Rosemary C. Wander, Ph.D.
Emeritus Professor, Department of Nutrition
Centenary College of Louisiana, BS, Chemistry, 1960
Ohio State University, MS, Physical Chemistry, 1968
University of Georgia, PhD, Foods and Nutrition, 1984
Dr. Wander’s research program addressed the role of dietary fats, primarily the ω-3 fatty acids found in cold water fish, on cardiovascular health at the cellular and molecular level. She investigated the ability of these highly unsaturated fatty acids to function as oxidative stressors, to influence immune status, to induce apoptosis, and to modify the properties of endothelial cells. Her goal was to use robust chemical techniques to further the understanding of metabolism. Data were collected in small scale clinical trials using healthy adults as subjects and, for the more mechanistic studies, using cells, horses, dogs, pigs, and rats.
- Gerhard, G.T.,Sexton, G., Malinow, R.R., Wander, R.C., Connor, S.L., Pappu, A.S. and Connor, W.E. 1998. Premenopausal black women have more risk factors for coronary heart disease than white women. Am. J. Card. 82:1040-1045.
- Moore, M.A. Wander, R.C., Xia, Y., Du, S., Butler, J.A., and Whanger, P.D. 2000. Selenium supplementation of Chinese women with habitually low selenium intake increases plasma selenium, plasma glutathione peroxidase activity, and milk selenium, but not milk glutathione peroxidase activity. J. Nutr. Biochem. 11:341-347.
- Higdon, J., Morrow, J., Ames, B.N., Liu, J., Du, S.-H., and Wander, R.C. 2000. Supplementation with high EPA/DHA fish oil compared to high oleate or linoleate oils does not increase oxidative stress in postmenopausal women as assessed by malondialdehyde and F2-isoprostanes. Am. J. Clin. Nutr. 72:714-722.
- Higdon, J.V., Du, S.-H., Lee, Y.S., Wu, T., and Wander, R.C. 2001. Supplementation of postmenopausal women with fish oil does not increase ex vivo oxidation of LDL compared to dietary oils rich in oleate and linoleate. J. Lipid Research. 42:407-418.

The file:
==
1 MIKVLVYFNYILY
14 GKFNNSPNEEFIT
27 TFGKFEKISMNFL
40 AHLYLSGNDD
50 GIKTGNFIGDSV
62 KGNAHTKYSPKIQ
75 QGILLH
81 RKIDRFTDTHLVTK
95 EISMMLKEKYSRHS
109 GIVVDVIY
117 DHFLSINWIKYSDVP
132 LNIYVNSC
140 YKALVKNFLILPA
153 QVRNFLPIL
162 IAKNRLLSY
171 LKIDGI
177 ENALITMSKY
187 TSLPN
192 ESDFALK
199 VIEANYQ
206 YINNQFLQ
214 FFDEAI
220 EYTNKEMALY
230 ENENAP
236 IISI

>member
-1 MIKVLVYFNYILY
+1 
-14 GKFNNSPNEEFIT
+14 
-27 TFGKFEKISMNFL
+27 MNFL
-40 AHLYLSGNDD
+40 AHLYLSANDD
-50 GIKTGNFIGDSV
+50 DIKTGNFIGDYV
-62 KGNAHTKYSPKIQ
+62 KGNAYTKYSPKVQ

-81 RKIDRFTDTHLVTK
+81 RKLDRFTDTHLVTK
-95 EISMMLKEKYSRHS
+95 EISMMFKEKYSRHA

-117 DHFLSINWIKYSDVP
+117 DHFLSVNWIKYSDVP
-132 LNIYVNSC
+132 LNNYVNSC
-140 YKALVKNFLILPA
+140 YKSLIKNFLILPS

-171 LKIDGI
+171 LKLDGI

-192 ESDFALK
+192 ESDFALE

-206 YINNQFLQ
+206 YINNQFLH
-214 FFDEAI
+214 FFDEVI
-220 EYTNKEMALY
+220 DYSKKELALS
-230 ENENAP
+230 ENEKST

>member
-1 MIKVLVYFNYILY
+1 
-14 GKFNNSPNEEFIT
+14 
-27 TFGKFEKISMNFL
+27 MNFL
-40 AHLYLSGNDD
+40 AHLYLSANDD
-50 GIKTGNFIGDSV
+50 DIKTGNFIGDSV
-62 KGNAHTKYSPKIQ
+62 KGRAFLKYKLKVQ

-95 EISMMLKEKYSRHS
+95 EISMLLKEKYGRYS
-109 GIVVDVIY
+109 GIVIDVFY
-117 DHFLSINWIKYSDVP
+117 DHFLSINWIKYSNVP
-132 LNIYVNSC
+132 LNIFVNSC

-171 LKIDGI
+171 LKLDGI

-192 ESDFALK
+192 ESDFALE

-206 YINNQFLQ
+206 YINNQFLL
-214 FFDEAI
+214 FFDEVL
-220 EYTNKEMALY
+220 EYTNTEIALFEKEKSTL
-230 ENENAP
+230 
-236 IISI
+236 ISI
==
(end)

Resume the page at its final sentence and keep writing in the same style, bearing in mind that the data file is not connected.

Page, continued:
- Kaushik, S., Wander, R. Leonard, S., German, B., and Traber, M.G. 2001. Removal of fat from cow’s milk decreases the vitamin E contents of the resulting dairy products. Lipids. 36:73-78.
• Wu, T., Geigerman, C., Lee, Y.-S., and Wander, R.C. 2002. Enrichment of LDL with eicosapentaenoic acid and docosahexaenoic acid decreased oxidized LDL-induced apoptosis in U937 cells. Lipids. 37(8):789-96.
- Ciubotaru I., Lee Y.S., and Wander R.C. 2003. Dietary fish oil decreases C-reactive protein, interleukin-6, and triacylglycerol to HDL-cholesterol ratio in postmenopausal women on hormone replacement therapy. J Nutritional Biochem. 14:513-21.
- Toobert D.J., Glasgow R.E., Strycker L.A., Barrera M., Radcliffe J.L., Wander R.C., and Bagdade J.D. 2003. Biologic and quality-of-life outcomes from the Mediterranean Lifestyle Program: a randomized clinical trial. Diabetes Care. 26:2288-93.
- Manns P.J., Williams D.P., Snow C.M., and Wander R.C. 2003. Physical activity, body fat, and serum C-reactive protein in postmenopausal women with and without hormone replacement. Am. J. Human Biol. 15:91-100.
- Sindelar, C.A., Lewis, N.M., Scheerger, S.B., Plugge, S.L., Eskridge, K.M., Wander, R. C. 2004. Serum lipids of physically active adults consuming omega-3 fatty acid-enriched eggs or standard eggs. Nutr. Res. 24:731-739. J. Series
- Hall J.A, Van Saun RJ, Tornquist S.J, Gradin J.L, Pearson E.G, and Wander R.C. 2004. Effect of type of dietary polyunsaturated fatty acid supplement (corn oil or fish oil) on immune responses in healthy horses. J. Vet. Intern. Med. Nov-Dec;18(6):880-6.
- Lee Y.S. and Wander R.C. 2005. Reduced effect on apoptosis of 4-hydroxyhexenal and oxidized LDL enriched with n-3 fatty acids from postmenopausal women. J Nutr. Biochem. Apr 16(4): 213-221.